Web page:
Geeks With Blogs
Moez Mousavi

For some unknown reason I have decided to make some sausages with my pasta tonight and write couple of line about Class definitions in C#. I hated the smell of sausages and just decided to have my pasta with parmesan cheese and tomato sauce. It is really sucks when I am alone and need to cook something. 

This is handy dandy to make some relation between C# class definitions and the design patterns actually. It is like making a relation between parmesan cheese and pasta, or perhaps between pasta and parmesan cheese.  But because I am starving, I would probably leave the design patterns stuff to some next stage.

 

Abstract Class

Abstract class is a base class. It can not be instantiated. It is mainly used for inheritance. Abstract class may or may not have implementation. So a sub classes which are inheriting from main class can override methods and property of the main class.

public abstract class SampleClass
{
   
public abstract void SampleMethos(int param);
}


Overriding the methods:

public class SubClass : SampleClass
{
   
public override void SampleMethod(int param)
    {
       
//[ToDo] implementation.

    }

}

 

Abstract Class vs Interface

There is an absolute fact that Interface doesn’t have any implementation. But Abstract class, could have.

Remember the new Keyword. You could use it as a modifier to hide inherited member from the base class and provide new implementation.

 
Sealed Class

The concept is defining a class which no one can inherit from. It seled so it used to prevent  inheritance. The usage might be the time that you have static members:

sealed class SampleSealedClass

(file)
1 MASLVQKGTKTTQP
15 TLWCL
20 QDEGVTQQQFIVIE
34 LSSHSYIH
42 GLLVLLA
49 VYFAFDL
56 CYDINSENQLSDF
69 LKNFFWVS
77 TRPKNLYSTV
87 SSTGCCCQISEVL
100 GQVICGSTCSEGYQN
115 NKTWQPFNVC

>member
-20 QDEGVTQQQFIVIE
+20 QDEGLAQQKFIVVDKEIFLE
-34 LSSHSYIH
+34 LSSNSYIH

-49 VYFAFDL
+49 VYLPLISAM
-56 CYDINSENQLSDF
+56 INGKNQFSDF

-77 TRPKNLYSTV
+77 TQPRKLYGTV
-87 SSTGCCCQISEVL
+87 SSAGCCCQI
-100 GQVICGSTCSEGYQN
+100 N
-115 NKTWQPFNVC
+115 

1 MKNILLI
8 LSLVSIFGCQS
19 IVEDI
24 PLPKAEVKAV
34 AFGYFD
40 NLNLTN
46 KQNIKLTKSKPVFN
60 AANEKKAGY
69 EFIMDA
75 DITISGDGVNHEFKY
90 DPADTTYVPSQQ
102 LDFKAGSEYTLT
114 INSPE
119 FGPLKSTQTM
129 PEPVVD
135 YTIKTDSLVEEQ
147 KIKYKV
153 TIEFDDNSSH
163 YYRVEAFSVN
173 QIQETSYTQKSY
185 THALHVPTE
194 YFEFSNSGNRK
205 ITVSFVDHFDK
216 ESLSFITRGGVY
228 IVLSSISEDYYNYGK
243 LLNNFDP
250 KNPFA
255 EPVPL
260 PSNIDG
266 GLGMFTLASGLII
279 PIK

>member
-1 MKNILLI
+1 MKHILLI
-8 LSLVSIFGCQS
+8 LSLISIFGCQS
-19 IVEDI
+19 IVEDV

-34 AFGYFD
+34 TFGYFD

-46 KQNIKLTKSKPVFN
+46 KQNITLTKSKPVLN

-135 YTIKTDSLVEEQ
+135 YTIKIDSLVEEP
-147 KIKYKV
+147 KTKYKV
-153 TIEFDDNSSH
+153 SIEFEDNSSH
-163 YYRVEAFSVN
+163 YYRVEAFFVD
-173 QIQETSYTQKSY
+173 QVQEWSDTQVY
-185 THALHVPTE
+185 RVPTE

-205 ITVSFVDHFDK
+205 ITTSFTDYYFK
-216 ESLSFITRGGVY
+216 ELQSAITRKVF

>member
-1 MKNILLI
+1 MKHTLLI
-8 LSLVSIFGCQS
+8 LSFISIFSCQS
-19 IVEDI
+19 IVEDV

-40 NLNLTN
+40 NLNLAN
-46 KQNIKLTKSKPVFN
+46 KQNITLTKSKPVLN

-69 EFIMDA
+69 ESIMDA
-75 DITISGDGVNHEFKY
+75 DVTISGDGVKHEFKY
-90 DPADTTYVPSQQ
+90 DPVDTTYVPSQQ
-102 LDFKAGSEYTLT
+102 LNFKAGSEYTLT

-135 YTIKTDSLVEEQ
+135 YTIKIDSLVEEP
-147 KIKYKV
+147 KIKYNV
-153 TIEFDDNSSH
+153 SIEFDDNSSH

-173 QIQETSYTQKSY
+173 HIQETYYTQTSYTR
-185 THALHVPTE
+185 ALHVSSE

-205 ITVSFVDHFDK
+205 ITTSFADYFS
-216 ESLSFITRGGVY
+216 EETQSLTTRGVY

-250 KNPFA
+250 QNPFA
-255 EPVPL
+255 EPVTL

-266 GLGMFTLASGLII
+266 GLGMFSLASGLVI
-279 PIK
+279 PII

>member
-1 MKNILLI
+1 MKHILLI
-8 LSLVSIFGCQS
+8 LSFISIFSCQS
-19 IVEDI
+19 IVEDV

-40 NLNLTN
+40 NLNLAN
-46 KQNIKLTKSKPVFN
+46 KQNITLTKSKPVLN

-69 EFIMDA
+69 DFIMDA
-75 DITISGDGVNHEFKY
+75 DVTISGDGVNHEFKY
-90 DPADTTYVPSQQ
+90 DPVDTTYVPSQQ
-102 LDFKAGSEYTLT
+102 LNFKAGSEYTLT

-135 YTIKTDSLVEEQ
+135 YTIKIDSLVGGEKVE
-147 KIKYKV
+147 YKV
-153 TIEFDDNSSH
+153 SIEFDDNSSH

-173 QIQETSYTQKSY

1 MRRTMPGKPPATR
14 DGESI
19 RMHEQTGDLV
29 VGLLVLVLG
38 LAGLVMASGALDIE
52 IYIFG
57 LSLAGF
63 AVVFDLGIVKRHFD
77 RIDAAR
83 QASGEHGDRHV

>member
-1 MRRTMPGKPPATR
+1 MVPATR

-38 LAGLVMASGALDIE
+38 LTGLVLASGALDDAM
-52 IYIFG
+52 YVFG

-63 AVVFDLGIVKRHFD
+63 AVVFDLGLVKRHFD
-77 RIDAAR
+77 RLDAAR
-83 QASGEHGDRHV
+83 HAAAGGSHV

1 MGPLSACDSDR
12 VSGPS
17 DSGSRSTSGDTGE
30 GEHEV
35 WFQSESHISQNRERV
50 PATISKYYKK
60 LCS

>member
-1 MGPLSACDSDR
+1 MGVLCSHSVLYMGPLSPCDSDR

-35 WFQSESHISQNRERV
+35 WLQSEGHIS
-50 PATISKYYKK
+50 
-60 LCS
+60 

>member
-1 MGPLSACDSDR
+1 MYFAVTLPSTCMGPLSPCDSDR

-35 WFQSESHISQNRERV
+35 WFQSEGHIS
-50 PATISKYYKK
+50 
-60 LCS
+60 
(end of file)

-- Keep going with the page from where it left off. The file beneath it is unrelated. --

{

    public static int Multiply(int x, int y)

    {

        return x * y;

    }

} 


Static Class

A Class which can not be instantiated. It contains static members only. We might define private constructor for static class to be able to prevent automatic generation of default constructor.   


static class SampleStaticClass

{
    public static string GetSiteName() { return Constants.SiteName; }
}


Sealed vs Static Class

  •  Static Class cannot be instantiated but Sealed class can.
  • Within Static class only static members are allowed. So static class can only have static constructor to initialize static members
  • You can not inherit from either a Sealed class or a Static class

 

Partial Class

Partial keyword let you split up the class implementation. It is make a lot scene especially when a part of implementation has been generated by any ORM tool.  

public partial class Products

{
    public void GetProductByID()
    {
       //implementation
    }
}
public partial class Products
{
    public void GetProductByName()
    {
         //implementation
    }
}
Posted on Monday, July 4, 2011 8:52 PM C# | Back to top

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